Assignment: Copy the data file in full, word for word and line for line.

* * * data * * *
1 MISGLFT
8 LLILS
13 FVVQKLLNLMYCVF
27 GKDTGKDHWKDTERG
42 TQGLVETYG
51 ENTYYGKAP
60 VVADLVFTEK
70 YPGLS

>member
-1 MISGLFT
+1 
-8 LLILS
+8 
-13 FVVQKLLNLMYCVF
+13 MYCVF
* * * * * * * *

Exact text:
1 MISGLFT
8 LLILS
13 FVVQKLLNLMYCVF
27 GKDTGKDHWKDTERG
42 TQGLVETYG
51 ENTYYGKAP
60 VVADLVFTEK
70 YPGLS

>member
-1 MISGLFT
+1 
-8 LLILS
+8 
-13 FVVQKLLNLMYCVF
+13 MYCVF